Umbria is one of the smallest regions of Italy that usually lies in the shadow of its majestic neighbor, Tuscany. However, this land is home to many more Roman ruins than its neighboring region, due to its proximity to Rome. Its importance for the Roman Empire was mainly due to the fact that very important Roman roads, especially Via Flaminia, crossed its territory. Via Flaminia was a road that connected Rome to the Adriatic Sea, supplied Rome and also served as military highway into and out of Rome.
You will be able to find many Roman churches very well-preserved, and plenty of bridges, theaters and amphitheaters that have survived until our times (and probably will continue to stand proud long after we are gone) due to the amount of stone and the quality of the concrete used for their constructions. Here are the top 5 roman ruins in Umbria, Italy:
Roman Bridge, Narni
The Roman Bridge that can be found at Narni is one of the most spectacular and fascinating Roman sights in central Italy, an architectural masterpiece that was built across the Nera river. Via Flaminia passed through Narni, and so the city was very important for the Roman Empire. The bridge was built in 23 BC by Emperor Augustus, and it became the point where Via Flaminia crossed over the Nera river. The Bridge of Augustus, how it is also known, is the longest Roman bridge ever constructed and it is about 30 meters high. Today, half of it is still standing.
Carsulae is one of the most important and complex archaeological ruins in Italy. The site was founded in 300 BC, but it reached its peak only after Via Flaminia was built through the town, between 220-219 BC. It was considered to be a rest stop for soldiers, travelers and traders.
During the reign of Augustus, it became a municipium. A number of new buildings were erected. Some of the most important ones were the amphitheater, the forum and a marble-clad Arch of Trajan, known today as Arco di San Damiano. The golden age of the city materialized into a large complex of mineral baths, temples, theaters and other public and private buildings.
Today you can see the ruins of Via Flaminia, the main street of the town, which is a collection of footpaths and gutters, thermal baths, two twin temples, the forum, the remains of some public buildings, the basilica (the public meeting hall for the citizens of Carsulae), the amphitheater, which was probably built during the Flavian dynasty, and a theater built during the ruling of Augustus, so before the amphitheater.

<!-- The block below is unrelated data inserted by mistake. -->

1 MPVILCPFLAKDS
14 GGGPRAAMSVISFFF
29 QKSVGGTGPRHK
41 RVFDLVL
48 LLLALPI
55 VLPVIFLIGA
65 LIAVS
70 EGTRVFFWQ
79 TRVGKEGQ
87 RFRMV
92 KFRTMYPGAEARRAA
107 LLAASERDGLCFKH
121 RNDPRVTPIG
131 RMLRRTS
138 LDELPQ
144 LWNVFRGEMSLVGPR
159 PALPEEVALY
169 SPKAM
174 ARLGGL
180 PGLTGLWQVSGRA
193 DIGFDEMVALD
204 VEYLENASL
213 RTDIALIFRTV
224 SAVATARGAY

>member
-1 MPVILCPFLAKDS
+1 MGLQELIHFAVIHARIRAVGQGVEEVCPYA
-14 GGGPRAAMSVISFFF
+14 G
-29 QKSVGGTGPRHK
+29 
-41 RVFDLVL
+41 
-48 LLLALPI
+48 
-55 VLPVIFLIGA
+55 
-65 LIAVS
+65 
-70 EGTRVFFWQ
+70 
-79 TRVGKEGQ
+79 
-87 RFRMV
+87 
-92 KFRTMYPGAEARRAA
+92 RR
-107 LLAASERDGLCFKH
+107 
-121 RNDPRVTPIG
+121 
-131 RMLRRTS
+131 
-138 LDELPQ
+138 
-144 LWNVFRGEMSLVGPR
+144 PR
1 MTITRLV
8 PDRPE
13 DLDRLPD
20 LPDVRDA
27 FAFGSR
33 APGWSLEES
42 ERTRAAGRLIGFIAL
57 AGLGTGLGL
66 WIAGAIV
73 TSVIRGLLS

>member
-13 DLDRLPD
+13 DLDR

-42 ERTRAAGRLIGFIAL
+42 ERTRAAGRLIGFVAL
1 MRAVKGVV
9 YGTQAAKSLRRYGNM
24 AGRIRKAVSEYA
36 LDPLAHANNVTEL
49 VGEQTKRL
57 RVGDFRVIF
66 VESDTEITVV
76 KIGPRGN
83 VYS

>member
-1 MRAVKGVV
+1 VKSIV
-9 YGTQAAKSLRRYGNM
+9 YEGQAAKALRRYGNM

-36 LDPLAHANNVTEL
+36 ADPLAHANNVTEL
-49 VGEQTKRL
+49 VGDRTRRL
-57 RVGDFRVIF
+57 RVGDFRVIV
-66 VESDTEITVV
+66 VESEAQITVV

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The Collegium Iuvenum, which was a school for young people, is also visible, as well as two cisterns that were meant to contain water, and a funerary monument which belonged to an aristocratic family.
During the 4th or 5th century, at the southerly entrance of Carsulae, on the foundation of an unknown Roman building, the church of San Damiano was built, meant to accommodate a small community of nuns. Today this church is still visible.
Roman Amphitheater, Assisi
The Roman amphitheater of Assisi is situated in Porta Pelici, one of the eight gates of the town. Porta Pelici dates back to the 12th century, but you can still notice the structure of a Roman amphitheater that was built in the 1st century AD. It has an elliptical form which is visible between the garden wall that delimits the area of the ancient Assisi from the medieval structures. The garden is actually set on the former arena, and you can still see a travertine arch.
Roman Theater, Gubbio
The town of Gubbio is situated 40 km from Perugio and about 65 km from Urbino, on the lower slopes of Mt. Ingino. Its Roman theater was built during the 1st century BC from local limestone, and it was the second largest theater in the Roman empire, after the theater of Marcellus in Rome.
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The arena has an interior diameter of 70 m and an outer diameter of 110 m. Due to its size, many have mistaken this structure for an amphitheater. The theater is situated below Gubbio center and today is a venue for open-air performances and an observation point for those who want to capture beautiful views of the town.
Roman Ruins in Spoleto
Spoleto is an enchanting medieval town that charms every traveler not only with its Middle Age stories and architectural masterpieces, but also with an impressive number of Roman ruins. The town dates back to ancient times, being first inhabited by the Umbri people, and then by the Romans. It became a colony in 241 BC, its central position making it very important for the Roman Empire.
The Romans left many fascinating structures behind, that are still visible today. The most remarkable ones, that are very well-preserved and help you picture the ancient look of the town are:
Roman theater – it is a reconstruction of the original theater, and today is a scene for summer events and houses the National Archaeological Museum;
Ponte Sanguinario (Bloody Bridge) – dates back to the 1st century; it is in an impressive state, but is situated today below ground level; however, you can still visit it; the name comes from the Roman times, when Christians were persecuted in the amphitheater situated nearby.
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Roman amphitheater – dates from the 2nd century AD and it was converted in a fortress by Totila in 545; you can still see the Minervio barracks, long sections of the lower ambulacrum and a part of the upper ambulacrum;
Casa Romana – it is situated next to the Palazzo Comunale and dates from the 1st century AD; it was restored during the 2nd century AD and inhabited until the Early Middle Ages;
Basilica of San Salvatore – dates from the 4th or 5th century AD and includes a cella of a Roman Temple; it is one of the most important examples of Early Christian architecture in the world.
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